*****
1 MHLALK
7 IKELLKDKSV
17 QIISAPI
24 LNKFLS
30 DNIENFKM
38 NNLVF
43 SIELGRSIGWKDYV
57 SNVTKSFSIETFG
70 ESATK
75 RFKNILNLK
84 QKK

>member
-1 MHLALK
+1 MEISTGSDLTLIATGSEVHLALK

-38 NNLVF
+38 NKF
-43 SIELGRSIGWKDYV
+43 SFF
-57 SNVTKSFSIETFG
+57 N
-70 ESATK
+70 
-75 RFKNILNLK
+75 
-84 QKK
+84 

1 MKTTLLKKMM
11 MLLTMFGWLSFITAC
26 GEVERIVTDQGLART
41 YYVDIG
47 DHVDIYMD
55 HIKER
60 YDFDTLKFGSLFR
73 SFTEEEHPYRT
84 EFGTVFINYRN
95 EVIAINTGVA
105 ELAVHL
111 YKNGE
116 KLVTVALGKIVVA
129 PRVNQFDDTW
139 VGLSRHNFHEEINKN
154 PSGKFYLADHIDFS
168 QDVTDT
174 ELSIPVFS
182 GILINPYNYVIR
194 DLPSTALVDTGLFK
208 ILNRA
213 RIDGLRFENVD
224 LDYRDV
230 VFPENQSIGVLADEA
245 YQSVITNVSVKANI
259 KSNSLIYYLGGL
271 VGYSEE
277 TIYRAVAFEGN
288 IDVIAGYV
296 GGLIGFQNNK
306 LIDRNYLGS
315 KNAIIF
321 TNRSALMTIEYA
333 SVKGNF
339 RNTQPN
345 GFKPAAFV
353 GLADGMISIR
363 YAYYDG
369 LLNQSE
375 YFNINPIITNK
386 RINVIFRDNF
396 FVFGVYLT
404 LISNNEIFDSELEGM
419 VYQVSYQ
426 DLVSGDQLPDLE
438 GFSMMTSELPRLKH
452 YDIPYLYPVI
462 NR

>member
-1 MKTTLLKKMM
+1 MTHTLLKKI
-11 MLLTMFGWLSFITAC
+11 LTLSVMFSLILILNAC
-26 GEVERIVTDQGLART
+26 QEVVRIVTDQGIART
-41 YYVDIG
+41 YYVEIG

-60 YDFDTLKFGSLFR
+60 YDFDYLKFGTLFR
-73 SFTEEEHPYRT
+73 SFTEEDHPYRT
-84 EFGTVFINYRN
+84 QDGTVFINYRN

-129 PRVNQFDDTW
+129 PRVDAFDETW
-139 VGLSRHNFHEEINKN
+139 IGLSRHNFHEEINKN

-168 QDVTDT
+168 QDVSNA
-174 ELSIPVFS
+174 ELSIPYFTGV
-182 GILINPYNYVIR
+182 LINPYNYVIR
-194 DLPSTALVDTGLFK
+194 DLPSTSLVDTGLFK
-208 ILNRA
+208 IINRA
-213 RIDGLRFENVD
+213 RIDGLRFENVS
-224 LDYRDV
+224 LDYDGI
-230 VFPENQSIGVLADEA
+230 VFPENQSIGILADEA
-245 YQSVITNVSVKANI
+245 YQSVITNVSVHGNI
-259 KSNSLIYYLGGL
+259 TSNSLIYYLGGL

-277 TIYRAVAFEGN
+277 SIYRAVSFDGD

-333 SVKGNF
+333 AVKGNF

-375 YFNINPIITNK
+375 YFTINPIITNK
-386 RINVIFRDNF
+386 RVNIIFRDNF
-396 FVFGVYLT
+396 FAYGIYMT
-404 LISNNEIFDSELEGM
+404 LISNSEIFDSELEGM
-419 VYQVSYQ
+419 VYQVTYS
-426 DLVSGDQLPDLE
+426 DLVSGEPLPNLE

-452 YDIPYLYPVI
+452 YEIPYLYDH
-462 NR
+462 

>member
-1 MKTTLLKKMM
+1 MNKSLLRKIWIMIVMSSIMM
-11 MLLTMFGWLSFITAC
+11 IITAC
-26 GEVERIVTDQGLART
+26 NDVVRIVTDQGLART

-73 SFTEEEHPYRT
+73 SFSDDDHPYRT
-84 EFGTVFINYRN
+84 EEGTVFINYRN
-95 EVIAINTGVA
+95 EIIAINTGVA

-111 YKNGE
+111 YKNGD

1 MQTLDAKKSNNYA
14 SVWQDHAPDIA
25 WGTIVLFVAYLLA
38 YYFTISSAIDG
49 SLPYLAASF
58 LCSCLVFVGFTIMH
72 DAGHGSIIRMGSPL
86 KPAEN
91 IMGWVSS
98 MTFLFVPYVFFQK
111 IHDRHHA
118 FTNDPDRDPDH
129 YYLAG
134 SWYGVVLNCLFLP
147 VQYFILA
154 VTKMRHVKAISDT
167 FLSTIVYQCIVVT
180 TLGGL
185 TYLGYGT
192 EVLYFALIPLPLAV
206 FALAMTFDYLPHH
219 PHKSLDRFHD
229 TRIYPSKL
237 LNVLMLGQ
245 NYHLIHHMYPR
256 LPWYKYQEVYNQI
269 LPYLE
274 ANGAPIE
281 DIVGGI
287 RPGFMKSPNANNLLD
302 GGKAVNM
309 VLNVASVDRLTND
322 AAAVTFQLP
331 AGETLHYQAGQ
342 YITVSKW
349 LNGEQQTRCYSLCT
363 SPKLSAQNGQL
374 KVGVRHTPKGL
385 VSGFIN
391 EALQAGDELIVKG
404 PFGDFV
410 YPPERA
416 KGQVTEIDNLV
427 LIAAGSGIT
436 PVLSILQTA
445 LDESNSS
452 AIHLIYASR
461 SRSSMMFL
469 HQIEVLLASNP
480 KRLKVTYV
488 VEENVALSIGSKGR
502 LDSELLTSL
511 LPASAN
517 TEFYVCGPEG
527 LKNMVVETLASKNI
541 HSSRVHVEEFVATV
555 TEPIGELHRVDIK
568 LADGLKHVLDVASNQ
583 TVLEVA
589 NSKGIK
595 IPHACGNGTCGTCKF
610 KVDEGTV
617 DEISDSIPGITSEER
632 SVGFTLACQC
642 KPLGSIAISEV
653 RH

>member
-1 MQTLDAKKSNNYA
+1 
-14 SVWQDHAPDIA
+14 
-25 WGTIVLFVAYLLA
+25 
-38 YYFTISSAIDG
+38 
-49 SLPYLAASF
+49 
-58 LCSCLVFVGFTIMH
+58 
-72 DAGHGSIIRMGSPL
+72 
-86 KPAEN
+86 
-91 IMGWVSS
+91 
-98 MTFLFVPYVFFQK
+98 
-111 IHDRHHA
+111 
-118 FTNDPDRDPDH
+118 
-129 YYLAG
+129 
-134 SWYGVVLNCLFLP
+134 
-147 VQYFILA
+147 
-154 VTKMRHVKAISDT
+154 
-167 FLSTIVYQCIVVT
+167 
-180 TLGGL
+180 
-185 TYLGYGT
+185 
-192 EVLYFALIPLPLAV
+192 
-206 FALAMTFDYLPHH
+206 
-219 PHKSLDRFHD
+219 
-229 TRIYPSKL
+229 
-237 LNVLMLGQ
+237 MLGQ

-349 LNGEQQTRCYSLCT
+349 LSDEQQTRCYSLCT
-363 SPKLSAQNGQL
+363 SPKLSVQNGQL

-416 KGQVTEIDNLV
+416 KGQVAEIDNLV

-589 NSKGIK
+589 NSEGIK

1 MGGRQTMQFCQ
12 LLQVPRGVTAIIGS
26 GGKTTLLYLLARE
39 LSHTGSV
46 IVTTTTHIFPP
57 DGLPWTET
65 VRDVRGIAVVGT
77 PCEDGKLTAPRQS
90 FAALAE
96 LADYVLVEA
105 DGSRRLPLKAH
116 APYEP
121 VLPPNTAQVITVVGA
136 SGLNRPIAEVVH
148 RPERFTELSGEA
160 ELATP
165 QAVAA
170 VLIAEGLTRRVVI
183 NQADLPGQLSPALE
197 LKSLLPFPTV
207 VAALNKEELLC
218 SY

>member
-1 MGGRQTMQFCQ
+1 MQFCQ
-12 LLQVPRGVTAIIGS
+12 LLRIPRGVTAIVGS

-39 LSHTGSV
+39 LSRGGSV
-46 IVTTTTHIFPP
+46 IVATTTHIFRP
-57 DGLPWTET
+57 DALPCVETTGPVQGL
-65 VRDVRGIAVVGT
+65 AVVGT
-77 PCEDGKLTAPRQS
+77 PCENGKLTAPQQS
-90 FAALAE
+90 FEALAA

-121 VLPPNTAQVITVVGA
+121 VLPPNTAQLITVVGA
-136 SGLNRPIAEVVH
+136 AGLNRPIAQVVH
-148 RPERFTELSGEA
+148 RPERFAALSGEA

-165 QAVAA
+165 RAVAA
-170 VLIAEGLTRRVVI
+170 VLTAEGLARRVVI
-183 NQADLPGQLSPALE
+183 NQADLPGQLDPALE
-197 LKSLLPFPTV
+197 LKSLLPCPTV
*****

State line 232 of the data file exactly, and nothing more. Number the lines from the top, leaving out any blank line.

-91 IMGWVSS